Hi again! Well I love that flower when it blooms so every time I run to get my camera! Aren't they something? I am actually called Ilana, Lior is my youngest daughter and she asked me to use her name-now everyone thinks I am Lior!! My paternal grandfather was born in Israel. He left to work in the mines of Rhodesia to send money home to his family (11 brothers). He met Granny and that is how I ended being born in South Africa. I lived in the states from age 9 till 18 and then back to close the circle-to Israel.
I will return to thebread issue later on-I do have more on that, but now as promised: Ashkelon.
There is no specific date for the founding of Ashkelon.
Its origins date back about 5000 years and it is considered to be one of the world’s most ancient cities, a cradle of human culture.
Due to its strategic position, the city fulfilled an important role in the ancient history of the Mid East.
Ashkelon, whose name is derived from the root shekel (Shekel is the name of our currency today), is first mentioned in the Egyptian “mearot writings” of the 19th century BC. Its name appears in the hieroglyphics on pottery shards, as “Askala.”
This is a bit about ancient Ashkelon.
The ancient seaport of Ashkelon located 40 miles south of Tel Aviv, Israel, on the Mediterranean coast and was the capital of Canaanite kings, the harbor of the Philistines, and the stomping ground of the biblical hero Samson.
From the Canaanite era, Ashkelon is the oldest and largest seaport yet known in Israel, and a thriving Middle Bronze Age (2000-1550 B.C.) metropolis of more than 150 acres, with ramparts and the oldest arched city gate in the world, still standing two stories high.
From the Philistine era (1175-604 B.C.), excavations of the seaport are uncovering remains of the city from the days of Samson and Delilah, and the city's destruction by Babylonian King Nebuchadnezzar.
We have a national park here that should be something amazing but basically is neglected-I suppose funding and etc has a lot to do with that.
Ancient Ashkelon is reminiscent of a large 150-acre bowl, with the gigantic Canaanite ramparts that once protected the city forming its rim and sides. Inside, at least 20 ancient cities rest in layer upon layer—spanning more than 5,000 years from before 3500 B.C.E. to 1500.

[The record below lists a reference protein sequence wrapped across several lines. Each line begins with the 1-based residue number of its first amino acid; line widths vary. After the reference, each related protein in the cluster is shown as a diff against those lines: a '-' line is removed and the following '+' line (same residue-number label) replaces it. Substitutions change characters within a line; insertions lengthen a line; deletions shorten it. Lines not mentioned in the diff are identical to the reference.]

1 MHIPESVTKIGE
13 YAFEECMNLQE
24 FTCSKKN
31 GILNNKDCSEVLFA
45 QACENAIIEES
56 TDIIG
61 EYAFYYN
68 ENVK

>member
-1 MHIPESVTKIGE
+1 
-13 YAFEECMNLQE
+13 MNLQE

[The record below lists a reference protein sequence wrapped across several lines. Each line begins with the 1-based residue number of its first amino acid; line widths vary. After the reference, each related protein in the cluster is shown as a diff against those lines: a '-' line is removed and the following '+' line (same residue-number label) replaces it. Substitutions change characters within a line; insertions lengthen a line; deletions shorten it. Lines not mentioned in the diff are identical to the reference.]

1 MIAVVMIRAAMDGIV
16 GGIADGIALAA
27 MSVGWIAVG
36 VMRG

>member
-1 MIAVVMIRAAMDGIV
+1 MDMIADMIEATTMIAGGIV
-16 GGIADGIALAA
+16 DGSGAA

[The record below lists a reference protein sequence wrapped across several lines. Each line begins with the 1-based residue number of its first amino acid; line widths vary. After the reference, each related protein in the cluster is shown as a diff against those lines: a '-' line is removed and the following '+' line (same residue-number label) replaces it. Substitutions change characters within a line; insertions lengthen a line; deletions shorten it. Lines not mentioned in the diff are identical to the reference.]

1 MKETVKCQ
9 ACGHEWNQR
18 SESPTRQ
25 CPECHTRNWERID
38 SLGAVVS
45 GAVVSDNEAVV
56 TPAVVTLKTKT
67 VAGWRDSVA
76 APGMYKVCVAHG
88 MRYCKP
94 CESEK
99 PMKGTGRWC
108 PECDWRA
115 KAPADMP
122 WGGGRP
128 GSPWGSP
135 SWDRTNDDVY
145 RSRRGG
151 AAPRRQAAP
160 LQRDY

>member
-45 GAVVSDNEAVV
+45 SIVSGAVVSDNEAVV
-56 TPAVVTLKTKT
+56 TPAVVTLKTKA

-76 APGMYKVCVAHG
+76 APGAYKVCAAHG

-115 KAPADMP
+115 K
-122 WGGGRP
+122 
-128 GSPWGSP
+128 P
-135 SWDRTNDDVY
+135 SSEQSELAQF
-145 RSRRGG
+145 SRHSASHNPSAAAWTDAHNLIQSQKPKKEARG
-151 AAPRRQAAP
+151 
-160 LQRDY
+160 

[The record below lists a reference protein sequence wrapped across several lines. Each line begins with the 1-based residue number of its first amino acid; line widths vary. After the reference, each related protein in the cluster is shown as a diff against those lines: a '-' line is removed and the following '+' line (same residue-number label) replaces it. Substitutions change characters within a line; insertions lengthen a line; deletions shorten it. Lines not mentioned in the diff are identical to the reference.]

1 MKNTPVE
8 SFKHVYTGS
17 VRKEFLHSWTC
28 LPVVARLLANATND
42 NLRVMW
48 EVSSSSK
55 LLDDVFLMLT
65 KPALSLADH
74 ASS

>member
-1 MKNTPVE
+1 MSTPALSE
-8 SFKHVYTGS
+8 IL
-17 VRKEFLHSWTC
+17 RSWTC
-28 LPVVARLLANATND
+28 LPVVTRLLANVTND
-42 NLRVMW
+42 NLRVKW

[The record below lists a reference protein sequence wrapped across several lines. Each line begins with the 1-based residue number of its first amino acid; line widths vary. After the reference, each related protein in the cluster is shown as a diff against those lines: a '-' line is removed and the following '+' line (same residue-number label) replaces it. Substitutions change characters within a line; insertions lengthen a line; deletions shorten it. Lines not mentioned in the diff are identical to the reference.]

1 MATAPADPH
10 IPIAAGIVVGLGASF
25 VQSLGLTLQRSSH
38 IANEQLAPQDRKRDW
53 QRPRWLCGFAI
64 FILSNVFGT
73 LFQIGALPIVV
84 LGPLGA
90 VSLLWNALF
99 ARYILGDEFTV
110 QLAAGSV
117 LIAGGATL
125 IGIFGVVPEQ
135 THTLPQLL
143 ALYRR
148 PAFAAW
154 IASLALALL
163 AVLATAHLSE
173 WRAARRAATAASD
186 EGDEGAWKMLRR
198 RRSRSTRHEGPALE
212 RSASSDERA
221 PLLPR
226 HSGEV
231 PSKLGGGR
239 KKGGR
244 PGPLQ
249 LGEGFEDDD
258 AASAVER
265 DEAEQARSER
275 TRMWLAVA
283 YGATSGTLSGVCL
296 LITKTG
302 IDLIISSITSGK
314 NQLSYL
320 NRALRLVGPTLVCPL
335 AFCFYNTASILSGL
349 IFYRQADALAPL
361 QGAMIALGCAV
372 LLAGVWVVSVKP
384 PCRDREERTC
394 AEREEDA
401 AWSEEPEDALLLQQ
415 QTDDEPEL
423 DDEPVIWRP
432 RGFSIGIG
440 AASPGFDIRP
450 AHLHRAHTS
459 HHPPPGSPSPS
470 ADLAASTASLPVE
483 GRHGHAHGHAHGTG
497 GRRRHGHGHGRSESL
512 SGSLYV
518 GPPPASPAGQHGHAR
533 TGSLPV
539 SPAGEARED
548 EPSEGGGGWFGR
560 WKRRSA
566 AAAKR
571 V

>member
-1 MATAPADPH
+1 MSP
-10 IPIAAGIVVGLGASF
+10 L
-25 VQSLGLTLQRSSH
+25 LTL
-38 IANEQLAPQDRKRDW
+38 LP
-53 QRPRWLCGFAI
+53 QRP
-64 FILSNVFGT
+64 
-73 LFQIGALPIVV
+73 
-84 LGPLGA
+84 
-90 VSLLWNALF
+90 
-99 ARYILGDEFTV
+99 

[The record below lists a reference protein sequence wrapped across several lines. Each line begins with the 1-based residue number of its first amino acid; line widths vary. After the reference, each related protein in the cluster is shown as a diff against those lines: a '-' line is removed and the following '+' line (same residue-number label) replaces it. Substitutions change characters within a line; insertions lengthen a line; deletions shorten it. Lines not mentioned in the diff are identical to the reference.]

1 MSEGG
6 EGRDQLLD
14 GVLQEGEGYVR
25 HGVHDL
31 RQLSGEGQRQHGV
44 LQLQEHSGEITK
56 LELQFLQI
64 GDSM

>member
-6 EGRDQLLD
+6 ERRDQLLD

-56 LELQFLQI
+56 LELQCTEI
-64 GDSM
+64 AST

One of the most important sections of the park is the sculpture garden, which houses a variety of Roman statues and splendid marble reliefs, including Nike, Goddess of Victory, atop Atlas’ globe. You can also gaze upon the ruins of several Byzantine and Crusader churches, shadowed by age-old olive, tamarisk and carob trees.
Some pictures to document:
Nike, goddess of victory:
ancient port-the poles sticking out wereused for tying up boats:
Churches -chambers in a semicircle:
Isis with her son, Hippocrates:
more Roman ruins and a mosaic:http://forums.egulle..._5716_55567.jpg
and in another area of Ashkelon a sarcophagus:
So that is about the ancient ruins. Lately an interesting excavation has uncovered a dog cemetery. Tel Hachra is a small hill by the sea (Tel means hill), is where Ashkelon of the Philistine biblical period thrived. Here a very strange cemetery from the 5th or 6th century BC was discovered with more than 1,500 canine skeletons. Researchers have not yet deciphered the reason behind these ancient graves.
Another interesting sight is an old sheik's grave. The Sheik's tomb is a square, domed structure, resting atop of a small hill and overlooking Ashkelon's northern beaches. The main chamber is supported by eight stone arches and contains the Sheikh's) tomb. The building was constructed in the Mamluke period (13th century) when parts of Israel were in the Crusader hands.
By the way, Harvard Univ. has students here doing the summers helping and working on various excavations.
Modern Ashkelon consists of about 110,000 people from different backgrounds. In the 1940's South Africans settled here, in the 50's a wave of immigration from North Africa came and in the 90's a huge wave of immigrants from Russia arrived. There is a beautiful college, about 6 junior high schools and high schools and about 30 public elementary schools. There are about 12 kilometers of beach. The climate is semi arid. Winters are about 14-20 degrees Celsius with rainy or sunny days. This year there has been a lot of sun and we need more rain. Summers are hot and humid, staying at around 30-32 degrees Celsius and humidity of 70-80%, no rain and every single day is very sunny. Summer is from about June to mid October. Spring is lovely as is our short autumn. We are about 54 kilometers south of Tel Aviv and 70 km from Jerusalem. Ashkelon has great potential for being a major tourist site, but somehow this area remains undeveloped and undiscovered. And, of course, security is also an issue.
Our twin cities include:
Canada – Côte St. Luc
United States – Portland
United States – Baltimore
France – Aix-en-Provence
Germany – Berlin Vicenzy
So now we can get back to food!!